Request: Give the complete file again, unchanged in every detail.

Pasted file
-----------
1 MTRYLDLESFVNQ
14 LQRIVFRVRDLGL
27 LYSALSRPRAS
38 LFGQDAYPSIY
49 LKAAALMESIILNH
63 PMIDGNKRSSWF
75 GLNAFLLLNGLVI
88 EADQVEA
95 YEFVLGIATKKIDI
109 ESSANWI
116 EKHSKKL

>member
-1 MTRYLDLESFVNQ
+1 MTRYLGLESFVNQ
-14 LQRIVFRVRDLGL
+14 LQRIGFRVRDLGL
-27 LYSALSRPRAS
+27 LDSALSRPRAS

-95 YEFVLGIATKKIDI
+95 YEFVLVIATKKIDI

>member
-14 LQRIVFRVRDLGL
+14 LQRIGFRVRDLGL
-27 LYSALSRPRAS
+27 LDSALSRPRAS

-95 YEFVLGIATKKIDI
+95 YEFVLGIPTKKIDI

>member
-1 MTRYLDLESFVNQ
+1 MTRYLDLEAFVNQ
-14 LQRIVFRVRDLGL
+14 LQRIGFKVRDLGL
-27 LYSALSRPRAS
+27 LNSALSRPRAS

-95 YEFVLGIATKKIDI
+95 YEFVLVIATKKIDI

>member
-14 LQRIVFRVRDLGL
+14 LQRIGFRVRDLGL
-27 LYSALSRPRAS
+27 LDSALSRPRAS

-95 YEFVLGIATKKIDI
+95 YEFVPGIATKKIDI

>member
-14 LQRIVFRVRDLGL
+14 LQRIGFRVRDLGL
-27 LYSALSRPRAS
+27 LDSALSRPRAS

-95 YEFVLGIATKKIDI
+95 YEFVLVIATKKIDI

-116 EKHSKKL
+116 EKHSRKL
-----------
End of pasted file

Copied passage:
1 MTRYLDLESFVNQ
14 LQRIVFRVRDLGL
27 LYSALSRPRAS
38 LFGQDAYPSIY
49 LKAAALMESIILNH
63 PMIDGNKRSSWF
75 GLNAFLLLNGLVI
88 EADQVEA
95 YEFVLGIATKKIDI
109 ESSANWI
116 EKHSKKL

>member
-1 MTRYLDLESFVNQ
+1 MTRYLGLESFVNQ
-14 LQRIVFRVRDLGL
+14 LQRIGFRVRDLGL
-27 LYSALSRPRAS
+27 LDSALSRPRAS

-95 YEFVLGIATKKIDI
+95 YEFVLVIATKKIDI

>member
-14 LQRIVFRVRDLGL
+14 LQRIGFRVRDLGL
-27 LYSALSRPRAS
+27 LDSALSRPRAS

-95 YEFVLGIATKKIDI
+95 YEFVLGIPTKKIDI

>member
-1 MTRYLDLESFVNQ
+1 MTRYLDLEAFVNQ
-14 LQRIVFRVRDLGL
+14 LQRIGFKVRDLGL
-27 LYSALSRPRAS
+27 LNSALSRPRAS

-95 YEFVLGIATKKIDI
+95 YEFVLVIATKKIDI

>member
-14 LQRIVFRVRDLGL
+14 LQRIGFRVRDLGL
-27 LYSALSRPRAS
+27 LDSALSRPRAS

-95 YEFVLGIATKKIDI
+95 YEFVPGIATKKIDI

>member
-14 LQRIVFRVRDLGL
+14 LQRIGFRVRDLGL
-27 LYSALSRPRAS
+27 LDSALSRPRAS

-95 YEFVLGIATKKIDI
+95 YEFVLVIATKKIDI

-116 EKHSKKL
+116 EKHSRKL